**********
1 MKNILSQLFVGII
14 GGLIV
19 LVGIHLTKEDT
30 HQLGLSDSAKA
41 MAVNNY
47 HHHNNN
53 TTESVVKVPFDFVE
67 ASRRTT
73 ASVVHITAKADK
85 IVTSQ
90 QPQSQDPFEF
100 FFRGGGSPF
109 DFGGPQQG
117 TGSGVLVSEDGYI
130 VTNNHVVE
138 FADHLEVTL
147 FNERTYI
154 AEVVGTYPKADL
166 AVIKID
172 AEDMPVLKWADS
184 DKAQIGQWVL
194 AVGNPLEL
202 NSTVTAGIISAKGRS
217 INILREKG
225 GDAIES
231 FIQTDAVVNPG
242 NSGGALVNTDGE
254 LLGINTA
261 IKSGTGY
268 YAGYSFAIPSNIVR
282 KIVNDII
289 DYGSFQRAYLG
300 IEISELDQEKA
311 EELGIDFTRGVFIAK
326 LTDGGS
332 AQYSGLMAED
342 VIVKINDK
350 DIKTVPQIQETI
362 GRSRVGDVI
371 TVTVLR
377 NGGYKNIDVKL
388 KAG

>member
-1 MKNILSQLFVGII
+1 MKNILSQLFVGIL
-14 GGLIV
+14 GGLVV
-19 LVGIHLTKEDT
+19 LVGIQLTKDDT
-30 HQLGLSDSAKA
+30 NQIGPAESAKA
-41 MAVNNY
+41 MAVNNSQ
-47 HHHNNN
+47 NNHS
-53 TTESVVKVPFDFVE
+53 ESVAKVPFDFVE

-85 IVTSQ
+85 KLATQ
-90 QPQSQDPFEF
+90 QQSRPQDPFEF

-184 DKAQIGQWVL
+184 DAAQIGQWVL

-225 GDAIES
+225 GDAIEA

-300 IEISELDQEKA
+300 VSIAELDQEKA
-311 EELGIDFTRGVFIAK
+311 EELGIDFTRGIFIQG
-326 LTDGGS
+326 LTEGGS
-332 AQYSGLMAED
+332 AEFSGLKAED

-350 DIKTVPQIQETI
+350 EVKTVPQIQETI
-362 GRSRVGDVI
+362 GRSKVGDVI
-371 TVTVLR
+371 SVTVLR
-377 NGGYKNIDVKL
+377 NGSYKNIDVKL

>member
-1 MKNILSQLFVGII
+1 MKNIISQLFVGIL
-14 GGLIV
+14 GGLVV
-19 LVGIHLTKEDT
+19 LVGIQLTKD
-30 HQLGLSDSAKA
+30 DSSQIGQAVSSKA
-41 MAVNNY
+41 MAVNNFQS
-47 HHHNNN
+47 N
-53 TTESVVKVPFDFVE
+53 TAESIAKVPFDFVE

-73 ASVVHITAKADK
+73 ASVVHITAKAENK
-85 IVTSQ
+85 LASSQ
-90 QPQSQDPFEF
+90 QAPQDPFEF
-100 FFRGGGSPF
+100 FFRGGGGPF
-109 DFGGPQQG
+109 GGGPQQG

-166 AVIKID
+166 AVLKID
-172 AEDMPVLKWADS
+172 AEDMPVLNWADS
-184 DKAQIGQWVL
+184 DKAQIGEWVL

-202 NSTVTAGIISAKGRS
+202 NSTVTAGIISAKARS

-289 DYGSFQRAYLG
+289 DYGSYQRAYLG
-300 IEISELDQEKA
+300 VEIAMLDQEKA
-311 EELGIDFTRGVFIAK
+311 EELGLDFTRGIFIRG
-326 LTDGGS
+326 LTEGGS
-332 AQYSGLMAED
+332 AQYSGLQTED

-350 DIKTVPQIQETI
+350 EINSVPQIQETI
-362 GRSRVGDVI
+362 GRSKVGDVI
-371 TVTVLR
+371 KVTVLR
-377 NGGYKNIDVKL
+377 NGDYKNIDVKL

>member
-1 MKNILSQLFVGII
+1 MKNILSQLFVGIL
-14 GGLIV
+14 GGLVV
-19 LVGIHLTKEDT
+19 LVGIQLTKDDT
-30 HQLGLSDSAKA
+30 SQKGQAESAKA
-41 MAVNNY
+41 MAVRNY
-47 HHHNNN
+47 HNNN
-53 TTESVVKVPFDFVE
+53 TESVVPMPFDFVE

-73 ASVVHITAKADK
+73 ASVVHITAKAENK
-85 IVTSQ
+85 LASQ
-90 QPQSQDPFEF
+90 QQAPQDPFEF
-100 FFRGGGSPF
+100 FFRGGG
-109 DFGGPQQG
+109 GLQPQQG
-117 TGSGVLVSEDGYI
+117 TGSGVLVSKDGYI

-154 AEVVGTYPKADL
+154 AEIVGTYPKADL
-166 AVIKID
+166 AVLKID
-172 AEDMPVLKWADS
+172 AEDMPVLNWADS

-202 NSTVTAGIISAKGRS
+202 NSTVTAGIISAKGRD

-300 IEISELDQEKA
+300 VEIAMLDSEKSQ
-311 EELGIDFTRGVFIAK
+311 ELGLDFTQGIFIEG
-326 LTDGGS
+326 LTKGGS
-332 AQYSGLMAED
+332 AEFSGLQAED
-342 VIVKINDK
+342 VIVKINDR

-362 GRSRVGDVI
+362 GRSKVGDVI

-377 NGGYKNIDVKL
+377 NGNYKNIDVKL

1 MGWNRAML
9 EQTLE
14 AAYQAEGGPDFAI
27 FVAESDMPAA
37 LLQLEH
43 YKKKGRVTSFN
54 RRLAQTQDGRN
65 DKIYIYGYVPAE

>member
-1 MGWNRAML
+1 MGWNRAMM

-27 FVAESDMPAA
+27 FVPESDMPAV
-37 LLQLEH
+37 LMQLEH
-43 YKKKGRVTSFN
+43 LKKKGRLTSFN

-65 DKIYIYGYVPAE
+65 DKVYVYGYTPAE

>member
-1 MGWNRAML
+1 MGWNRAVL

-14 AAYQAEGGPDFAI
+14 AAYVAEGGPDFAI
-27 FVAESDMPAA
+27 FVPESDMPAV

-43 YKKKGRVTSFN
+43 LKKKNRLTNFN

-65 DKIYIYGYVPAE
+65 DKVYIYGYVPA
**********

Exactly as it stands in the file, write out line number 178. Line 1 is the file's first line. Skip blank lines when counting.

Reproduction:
-362 GRSRVGDVI